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Species: Microcebus berthae
Size: Head-body length: 9 – 11 cm
Tail length: 12 – 14 cm
Weight: 30 g
Description: Described as a new species in 2000, the tiny Madame Berthe’s Mouse Lemur is believed to be the world’s smallest extant primate. This species has extremely large, forward-facing eyes, which have a shiny layer behind the retina that reflects light back through the eye, dramatically improving night-vision. The fur is reddish-brown on the dorsal surface with a darker stripe running down the midline of the back from the shoulders to the tail while, in contrast, the fur on the ventral surface is creamy or pale grey. The head of this species is distinctively marked with a dull white patch above the nose and cinnamon rings around the eyes. Like other mouse lemurs, Madame Berthe’s Mouse Lemur has a long tail, relatively large ears and furless/bare digits.
Habitat and Distribution: Madame Berthe’s Mouse Lemur inhabits lowland, dry, deciduous forest between sea-level and elevations of 150 metres. Endemic to Madagascar, this species is restricted to the Menabe region in the south-west of the island, south of Tsiribihina River, in an area that probably covers no more than 900 square kilometres, where it co-occurs with the much wider distributed Grey Mouse Lemur.
Biology and Ecology: Given the relatively recent discovery of this particular species limited information pertaining to its biology and ecology is currently available. A nocturnal, solitary forager, Madame Berthe’s Mouse Lemur is exceptionally agile when moving through the trees and low-level vegetation, searching for insects, fruit and small reptiles such as geckos and chameleons. While the diet of this species is extremely varied, its major food source is the sugary secretion, or “honeydew”, produced by the larvae of the insect species, Flatida coccinea. At dawn, Madame Berthe’s Mouse LEmur conceals itself amongst vegetation, often in a tangle of vines, where it may be accompanied by other individuals of the same species. Interestingly, during the cooler, dry winter months, Madame Berthe’s Mouse Lemur undergoes a daily period of torpor, lowering its metabolic rate for a few hours, which causes its body temperature to drop to ambient levels, thereby conserving water and energy. This species is heavily preyed upon by owls, civets, mongooses, snakes and even other lemurs. Mating occurs in November, with the young born, after a gestation period of around two months in January.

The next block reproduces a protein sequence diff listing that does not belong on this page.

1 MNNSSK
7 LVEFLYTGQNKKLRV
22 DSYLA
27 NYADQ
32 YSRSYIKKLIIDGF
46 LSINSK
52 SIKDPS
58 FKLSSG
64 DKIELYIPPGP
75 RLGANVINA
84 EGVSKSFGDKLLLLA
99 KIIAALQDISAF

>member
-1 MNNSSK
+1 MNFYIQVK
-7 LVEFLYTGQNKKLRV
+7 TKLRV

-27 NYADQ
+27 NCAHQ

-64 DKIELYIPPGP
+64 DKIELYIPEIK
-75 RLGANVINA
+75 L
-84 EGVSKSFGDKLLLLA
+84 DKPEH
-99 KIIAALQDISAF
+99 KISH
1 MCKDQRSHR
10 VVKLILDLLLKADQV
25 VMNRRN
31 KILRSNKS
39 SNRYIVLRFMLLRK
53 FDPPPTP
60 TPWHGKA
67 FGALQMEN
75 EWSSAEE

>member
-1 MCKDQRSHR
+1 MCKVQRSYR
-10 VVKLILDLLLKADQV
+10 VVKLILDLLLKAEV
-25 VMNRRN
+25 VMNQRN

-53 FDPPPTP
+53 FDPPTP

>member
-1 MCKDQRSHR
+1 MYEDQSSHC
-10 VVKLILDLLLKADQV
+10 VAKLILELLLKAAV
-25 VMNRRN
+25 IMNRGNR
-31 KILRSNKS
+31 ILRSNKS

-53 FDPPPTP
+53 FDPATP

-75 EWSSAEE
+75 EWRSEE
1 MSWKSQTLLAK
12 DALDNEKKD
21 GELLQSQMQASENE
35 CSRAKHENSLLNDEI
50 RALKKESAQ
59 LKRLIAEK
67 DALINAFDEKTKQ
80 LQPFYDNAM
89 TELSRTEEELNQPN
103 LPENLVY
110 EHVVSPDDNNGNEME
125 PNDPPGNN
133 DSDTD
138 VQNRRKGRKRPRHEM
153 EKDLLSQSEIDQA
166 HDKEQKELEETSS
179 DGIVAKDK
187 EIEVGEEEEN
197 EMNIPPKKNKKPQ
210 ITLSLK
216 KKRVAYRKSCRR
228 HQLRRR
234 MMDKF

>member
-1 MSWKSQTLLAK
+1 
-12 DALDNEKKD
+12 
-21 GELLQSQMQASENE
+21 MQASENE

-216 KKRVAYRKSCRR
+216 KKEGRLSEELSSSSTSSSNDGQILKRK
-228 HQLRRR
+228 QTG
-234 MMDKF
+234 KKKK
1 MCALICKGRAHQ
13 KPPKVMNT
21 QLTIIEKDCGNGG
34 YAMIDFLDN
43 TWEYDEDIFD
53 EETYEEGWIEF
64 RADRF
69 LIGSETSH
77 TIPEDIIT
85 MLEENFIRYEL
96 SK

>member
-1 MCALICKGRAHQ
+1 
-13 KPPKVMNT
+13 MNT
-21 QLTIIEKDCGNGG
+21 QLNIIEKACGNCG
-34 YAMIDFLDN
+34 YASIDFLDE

Status and Threats: Madame Berthe’s Mouse Lemur is classified as Endangered under the IUCN Redlist and listed on Appendix I of CITES. Like many Madagascan species, Madame Berthe’s Mouse Lemur is threatened by habitat loss due to illegal logging and slash-and-burn agriculture. With its highly restricted range and a global population estimated to be no more than 8,000 mature individuals, this species faces an uncertain future.
Madagascar has been an isolated island for about 70 HI million years, breaking away from Africa around 165 million years ago, then from India nearly 100 million years later. This isolation led to the development of a unique endemic fauna.
Before humans arrived about 2,000 years ago there were many large and unusual animals living there, descended from species that were originally present when Madagascar became an island, or from species that later crossed the sea to Madagascar. Ecological niches were often filled by animals with quite different histories from those on the African mainland, often leading to convergent evolution. A large proportion of these endemic Malagasy animals have died out since the arrival of humans, most particularly the megafauna.